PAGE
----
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New Agricultural Genomics Company Signs $30 Million Deal with Monsanto and ELM

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HAYWARD, Calif.--Mendel Biotechnology, a functional genomics company that opened here in April, has just taken on its first collaborative partners by signing a joint technology deal worth about $30 million with Monsanto and the Mexican firm Empresas La Moderna (ELM) in the field of agricultural functional genomics. The deal gives Monsanto and ELM exclusive access to Mendel's technical capabilities in plant genetics and genomics for many crops, including corn, soybeans, fruits, and vegetables.

As part of the agreement, Monsanto and ELM each acquired a minority equity interest in Mendel and have agreed to fund a research and development program at the start-up for the next five years. Details of the funding were not provided, but a Monsanto spokeswoman told BioInform that the two firms' total investment equals about $30 million.

In return for the funding, Monsanto hopes to reduce the research and development time for products that enhance the growing, processing, or nutritional characteristics of food. "This collaboration gives us the ability to better understand the function of specific genes in plants, thereby allowing us to more quickly introduce crops with improved agricultural traits," commented Ganesh Kishore, Monsanto's chief biotechnologist.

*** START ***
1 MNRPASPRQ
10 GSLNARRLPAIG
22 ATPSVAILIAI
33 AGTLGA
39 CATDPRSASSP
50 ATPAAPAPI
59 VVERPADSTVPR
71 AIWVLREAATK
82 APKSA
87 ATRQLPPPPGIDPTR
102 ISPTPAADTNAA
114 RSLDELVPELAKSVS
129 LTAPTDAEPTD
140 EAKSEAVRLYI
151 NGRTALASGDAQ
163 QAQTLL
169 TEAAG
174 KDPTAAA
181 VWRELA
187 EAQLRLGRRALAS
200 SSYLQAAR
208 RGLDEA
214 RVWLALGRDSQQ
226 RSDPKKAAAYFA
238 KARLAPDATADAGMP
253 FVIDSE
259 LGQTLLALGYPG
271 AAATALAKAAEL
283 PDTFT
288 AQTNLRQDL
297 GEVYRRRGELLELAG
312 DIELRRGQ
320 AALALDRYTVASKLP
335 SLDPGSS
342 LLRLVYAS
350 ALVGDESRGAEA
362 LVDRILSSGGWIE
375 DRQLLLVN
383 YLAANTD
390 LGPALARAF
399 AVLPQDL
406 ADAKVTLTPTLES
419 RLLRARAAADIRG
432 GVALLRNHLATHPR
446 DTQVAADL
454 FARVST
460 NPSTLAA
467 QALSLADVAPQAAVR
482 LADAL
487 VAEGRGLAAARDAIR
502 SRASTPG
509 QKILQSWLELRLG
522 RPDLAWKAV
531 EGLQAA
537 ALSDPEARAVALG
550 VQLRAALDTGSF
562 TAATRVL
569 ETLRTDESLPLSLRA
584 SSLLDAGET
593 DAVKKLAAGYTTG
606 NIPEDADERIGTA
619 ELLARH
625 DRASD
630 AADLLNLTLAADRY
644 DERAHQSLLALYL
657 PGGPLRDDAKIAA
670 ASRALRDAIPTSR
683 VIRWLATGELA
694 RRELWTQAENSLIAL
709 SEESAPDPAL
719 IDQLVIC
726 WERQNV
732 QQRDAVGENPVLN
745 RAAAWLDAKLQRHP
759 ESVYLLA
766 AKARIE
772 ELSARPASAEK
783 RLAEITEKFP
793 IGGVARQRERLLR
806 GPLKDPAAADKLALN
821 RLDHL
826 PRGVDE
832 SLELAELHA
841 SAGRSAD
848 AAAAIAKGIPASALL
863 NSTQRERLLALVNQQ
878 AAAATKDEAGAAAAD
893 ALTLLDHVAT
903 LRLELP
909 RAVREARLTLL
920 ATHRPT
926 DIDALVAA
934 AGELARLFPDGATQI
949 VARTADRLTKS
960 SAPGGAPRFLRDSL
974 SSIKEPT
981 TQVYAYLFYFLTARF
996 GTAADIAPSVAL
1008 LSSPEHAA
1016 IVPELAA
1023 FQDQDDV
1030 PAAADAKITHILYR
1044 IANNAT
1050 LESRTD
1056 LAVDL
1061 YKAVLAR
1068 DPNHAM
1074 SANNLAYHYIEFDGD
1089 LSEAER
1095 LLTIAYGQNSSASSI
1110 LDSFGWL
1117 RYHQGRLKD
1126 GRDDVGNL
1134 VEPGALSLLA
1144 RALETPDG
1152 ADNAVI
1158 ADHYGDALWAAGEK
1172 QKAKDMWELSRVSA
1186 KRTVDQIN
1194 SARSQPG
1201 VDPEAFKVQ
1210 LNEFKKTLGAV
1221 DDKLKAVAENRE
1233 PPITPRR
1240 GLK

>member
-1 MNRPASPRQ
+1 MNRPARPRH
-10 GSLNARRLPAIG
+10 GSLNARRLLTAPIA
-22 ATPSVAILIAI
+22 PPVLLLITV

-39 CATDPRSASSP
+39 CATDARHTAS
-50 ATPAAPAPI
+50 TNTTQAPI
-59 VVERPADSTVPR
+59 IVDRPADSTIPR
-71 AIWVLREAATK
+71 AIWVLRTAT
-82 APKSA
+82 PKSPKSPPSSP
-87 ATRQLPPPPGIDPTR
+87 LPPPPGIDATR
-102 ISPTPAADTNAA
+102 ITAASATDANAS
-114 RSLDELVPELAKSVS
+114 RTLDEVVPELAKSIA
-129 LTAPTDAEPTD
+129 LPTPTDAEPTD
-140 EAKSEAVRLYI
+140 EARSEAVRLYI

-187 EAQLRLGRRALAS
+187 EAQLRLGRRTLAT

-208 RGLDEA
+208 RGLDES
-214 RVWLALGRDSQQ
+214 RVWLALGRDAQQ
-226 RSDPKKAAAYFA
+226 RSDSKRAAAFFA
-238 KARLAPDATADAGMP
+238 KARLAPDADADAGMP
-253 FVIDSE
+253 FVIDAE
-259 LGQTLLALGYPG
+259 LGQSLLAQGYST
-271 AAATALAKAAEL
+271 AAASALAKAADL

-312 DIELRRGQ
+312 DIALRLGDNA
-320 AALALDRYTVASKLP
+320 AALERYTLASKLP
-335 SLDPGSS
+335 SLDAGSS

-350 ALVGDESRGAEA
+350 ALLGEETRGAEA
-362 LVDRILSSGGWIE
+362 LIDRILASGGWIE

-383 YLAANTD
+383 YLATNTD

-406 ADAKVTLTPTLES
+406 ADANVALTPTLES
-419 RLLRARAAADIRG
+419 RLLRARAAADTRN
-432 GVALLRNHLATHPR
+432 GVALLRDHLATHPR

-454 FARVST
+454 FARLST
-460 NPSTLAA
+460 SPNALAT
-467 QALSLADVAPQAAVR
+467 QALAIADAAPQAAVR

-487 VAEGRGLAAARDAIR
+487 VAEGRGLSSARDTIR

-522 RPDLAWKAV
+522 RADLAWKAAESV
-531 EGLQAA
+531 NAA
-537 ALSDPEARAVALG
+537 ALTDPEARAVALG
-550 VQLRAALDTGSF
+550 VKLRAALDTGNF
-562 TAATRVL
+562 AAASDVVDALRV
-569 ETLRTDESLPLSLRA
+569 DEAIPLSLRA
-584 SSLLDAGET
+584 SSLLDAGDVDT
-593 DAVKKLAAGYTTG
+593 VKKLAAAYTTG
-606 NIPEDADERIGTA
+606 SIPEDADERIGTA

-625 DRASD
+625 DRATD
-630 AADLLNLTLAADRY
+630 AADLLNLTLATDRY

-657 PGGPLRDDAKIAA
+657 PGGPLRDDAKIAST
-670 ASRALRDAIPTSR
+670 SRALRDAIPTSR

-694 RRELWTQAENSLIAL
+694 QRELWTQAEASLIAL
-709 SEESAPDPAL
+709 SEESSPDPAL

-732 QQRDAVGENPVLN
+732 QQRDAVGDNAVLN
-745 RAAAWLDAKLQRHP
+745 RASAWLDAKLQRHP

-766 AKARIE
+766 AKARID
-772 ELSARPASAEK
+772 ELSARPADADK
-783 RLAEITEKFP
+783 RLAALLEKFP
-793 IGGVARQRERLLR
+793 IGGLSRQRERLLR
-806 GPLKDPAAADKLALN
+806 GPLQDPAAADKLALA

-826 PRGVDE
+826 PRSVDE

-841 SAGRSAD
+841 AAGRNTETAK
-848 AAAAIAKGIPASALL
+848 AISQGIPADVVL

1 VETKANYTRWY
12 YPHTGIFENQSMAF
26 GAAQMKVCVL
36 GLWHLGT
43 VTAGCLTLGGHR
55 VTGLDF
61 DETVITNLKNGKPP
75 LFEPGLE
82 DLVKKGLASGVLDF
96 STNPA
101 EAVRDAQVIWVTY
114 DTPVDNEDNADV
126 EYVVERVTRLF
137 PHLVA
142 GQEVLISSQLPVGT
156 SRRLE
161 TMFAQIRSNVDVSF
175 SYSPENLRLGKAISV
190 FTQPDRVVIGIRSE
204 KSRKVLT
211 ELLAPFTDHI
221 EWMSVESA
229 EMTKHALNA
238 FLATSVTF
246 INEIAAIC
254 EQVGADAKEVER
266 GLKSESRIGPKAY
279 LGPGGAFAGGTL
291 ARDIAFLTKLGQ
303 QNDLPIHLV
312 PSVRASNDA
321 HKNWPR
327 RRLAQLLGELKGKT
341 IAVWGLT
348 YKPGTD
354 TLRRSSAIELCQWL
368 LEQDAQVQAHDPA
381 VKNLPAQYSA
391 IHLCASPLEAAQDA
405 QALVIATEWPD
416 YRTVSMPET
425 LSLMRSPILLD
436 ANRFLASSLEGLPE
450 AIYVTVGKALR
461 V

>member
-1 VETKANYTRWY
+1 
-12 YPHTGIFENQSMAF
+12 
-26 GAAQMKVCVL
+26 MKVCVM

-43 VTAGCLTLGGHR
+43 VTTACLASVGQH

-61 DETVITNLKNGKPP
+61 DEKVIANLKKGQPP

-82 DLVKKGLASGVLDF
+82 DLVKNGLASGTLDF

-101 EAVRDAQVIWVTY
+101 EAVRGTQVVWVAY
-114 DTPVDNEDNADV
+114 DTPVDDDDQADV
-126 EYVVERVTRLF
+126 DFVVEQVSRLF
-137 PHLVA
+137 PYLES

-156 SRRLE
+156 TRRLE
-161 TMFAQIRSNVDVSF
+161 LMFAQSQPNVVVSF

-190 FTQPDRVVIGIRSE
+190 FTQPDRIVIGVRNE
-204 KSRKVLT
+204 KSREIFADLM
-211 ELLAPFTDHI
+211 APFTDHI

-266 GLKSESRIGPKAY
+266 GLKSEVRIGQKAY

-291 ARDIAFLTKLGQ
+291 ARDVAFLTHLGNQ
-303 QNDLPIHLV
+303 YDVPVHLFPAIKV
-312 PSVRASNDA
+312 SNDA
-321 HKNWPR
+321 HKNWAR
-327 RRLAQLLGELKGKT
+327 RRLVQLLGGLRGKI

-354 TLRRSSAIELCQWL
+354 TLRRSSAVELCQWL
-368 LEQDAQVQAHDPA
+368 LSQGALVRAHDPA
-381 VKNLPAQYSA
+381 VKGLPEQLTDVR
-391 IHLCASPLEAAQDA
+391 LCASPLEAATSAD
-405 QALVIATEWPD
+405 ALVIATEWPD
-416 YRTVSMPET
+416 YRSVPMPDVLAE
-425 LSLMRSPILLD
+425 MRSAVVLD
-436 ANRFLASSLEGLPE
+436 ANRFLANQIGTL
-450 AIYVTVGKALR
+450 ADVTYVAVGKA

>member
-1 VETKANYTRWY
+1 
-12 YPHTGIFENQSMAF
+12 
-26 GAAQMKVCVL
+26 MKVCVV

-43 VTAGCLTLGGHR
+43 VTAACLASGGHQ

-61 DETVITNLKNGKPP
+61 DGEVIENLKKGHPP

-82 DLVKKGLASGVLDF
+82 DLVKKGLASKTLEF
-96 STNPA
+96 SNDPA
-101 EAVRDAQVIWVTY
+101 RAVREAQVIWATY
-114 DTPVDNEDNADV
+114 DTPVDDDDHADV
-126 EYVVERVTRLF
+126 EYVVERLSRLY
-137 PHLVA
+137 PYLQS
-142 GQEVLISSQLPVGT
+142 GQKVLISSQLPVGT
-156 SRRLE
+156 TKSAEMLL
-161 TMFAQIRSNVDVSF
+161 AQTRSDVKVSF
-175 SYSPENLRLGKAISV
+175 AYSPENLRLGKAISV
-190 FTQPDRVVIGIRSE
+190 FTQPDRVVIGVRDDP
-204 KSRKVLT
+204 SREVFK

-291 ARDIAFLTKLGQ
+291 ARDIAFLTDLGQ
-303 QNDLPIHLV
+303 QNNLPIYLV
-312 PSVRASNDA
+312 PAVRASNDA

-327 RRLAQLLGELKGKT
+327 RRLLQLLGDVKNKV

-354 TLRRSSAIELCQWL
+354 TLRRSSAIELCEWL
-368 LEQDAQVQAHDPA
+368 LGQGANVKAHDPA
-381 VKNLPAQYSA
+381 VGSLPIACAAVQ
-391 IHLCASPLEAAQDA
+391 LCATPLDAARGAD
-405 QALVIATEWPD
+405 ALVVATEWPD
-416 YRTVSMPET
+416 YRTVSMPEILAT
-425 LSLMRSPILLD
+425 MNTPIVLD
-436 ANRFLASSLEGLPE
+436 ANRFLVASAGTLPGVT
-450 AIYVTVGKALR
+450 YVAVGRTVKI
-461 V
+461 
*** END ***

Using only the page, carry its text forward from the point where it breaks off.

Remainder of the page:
For its part, ELM will gain exclusive rights to Mendel's technology for the development of proprietary transgenic fruits and vegetables. "This is our first venture in genomics and it builds nicely on our original technology agreement with Monsanto as a preferred provider of agronomic and quality traits we're already using in our fruit and vegetable seed and produce businesses," remarked Alfonso Garza, ELM's chairman and CEO.

Mike Fromm, Mendel's president and CEO, noted that three people at the company work in bioinformatics, which he said is playing a role in the construction of the start-up's infrastructure. He added that the agriculture-oriented biotechnology company is interested in forming additional partnerships, but declined to be more specific. Fromm worked as a research director in Monsanto's agricultural biotechnology unit until March, when he left to help found Mendel. The new company is currently looking to hire a research director, plant genomics scientists, and research associates.

Monsanto, based in St. Louis, is a leading life sciences company with about 20,000 employees worldwide. ELM is an agribusiness biotechnology company that concentrates on developing and marketing vegetable seeds, fruits, and vegetables.

--Joe D'Allegro

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